Reader Question: Surround Speakers Placement
Q. How high up on the walls should I mount the surround speakers?
If you are using multidirectional, quad polar type surround speakers like the QS8s, generally from 12 inches to 5 feet above the level of your ears when you are seated will often produce the best sense of surround envelopment. Multidirectional surrounds like the QS8s or QS4s tend to be very accommodating and "unfussy" as to surround speakers placement and it isn't even necessary to have them at identical heights or distances. Every room is different, of course, and some experimentation with a couple of stepladders to support the surrounds while you listen is useful. With direct-radiating surrounds, higher is usually better, but keep them at least 3 inches away from the ceiling to avoid boundary effects from the ceiling.
About the Author
Alan Lofft was, for 13 years, Editor in Chief of Sound & Vision, Canada's largest and most respected audio/video magazine. He edited Sound & Vision (Canada) until 1996, when he moved from Toronto to New York to become Senior Editor at Audio magazine.
Lofft has been writing about hi-fi and video professionally for over 20 years, ever since his first syndicated newspaper column, "Sound Advice", began appearing weekly in The Toronto Star, Canada's largest-circulation daily newspaper. In the late 1970s, he became a contributing editor, columnist, and equipment reviewer at AudioScene Canada, the leading national consumer electronics magazine at the time.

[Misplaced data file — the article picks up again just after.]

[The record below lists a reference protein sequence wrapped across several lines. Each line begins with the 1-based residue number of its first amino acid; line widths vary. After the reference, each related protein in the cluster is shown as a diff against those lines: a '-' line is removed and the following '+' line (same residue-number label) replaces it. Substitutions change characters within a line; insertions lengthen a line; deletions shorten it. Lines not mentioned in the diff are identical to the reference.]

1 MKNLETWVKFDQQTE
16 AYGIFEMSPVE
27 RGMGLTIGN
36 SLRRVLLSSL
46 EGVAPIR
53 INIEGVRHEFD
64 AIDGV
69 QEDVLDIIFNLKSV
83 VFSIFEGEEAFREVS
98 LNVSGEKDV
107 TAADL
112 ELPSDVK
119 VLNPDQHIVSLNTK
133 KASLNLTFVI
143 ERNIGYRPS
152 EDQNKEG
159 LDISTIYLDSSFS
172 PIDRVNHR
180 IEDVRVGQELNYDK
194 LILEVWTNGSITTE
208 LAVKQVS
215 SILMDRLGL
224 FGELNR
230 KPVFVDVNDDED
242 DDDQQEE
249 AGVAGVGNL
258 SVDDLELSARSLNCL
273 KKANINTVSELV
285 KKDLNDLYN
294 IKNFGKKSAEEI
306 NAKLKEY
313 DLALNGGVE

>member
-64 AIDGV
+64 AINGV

He also wrote on consumer electronics for Maclean's magazine and made occasional appearances on TV on "Canada AM," the national CTV morning show, and on June Callwood's national afternoon TV talk show.
In 1983, he was appointed editor of Sound Canada magazine, which he relaunched in 1985 as Sound & Vision, incorporating video content and reviews as well as hi-fi and audio features. He also became a contributing editor to Stereo Review in New York, and an audio columnist for Music Express, a Canadian rock magazine.
An audio and electronics enthusiast from childhood, Alan began building vacuum-tube hi-fi gear for his father, who was an audiophile in the 1950s. Lofft's passion for audio continued through college, during which time he hosted and produced "On Campus", a radio show taped on location (on a portable Ampex 650 open-reel recorder) at Wilfrid Laurier University and broadcast locally in Kitchener, Ontario.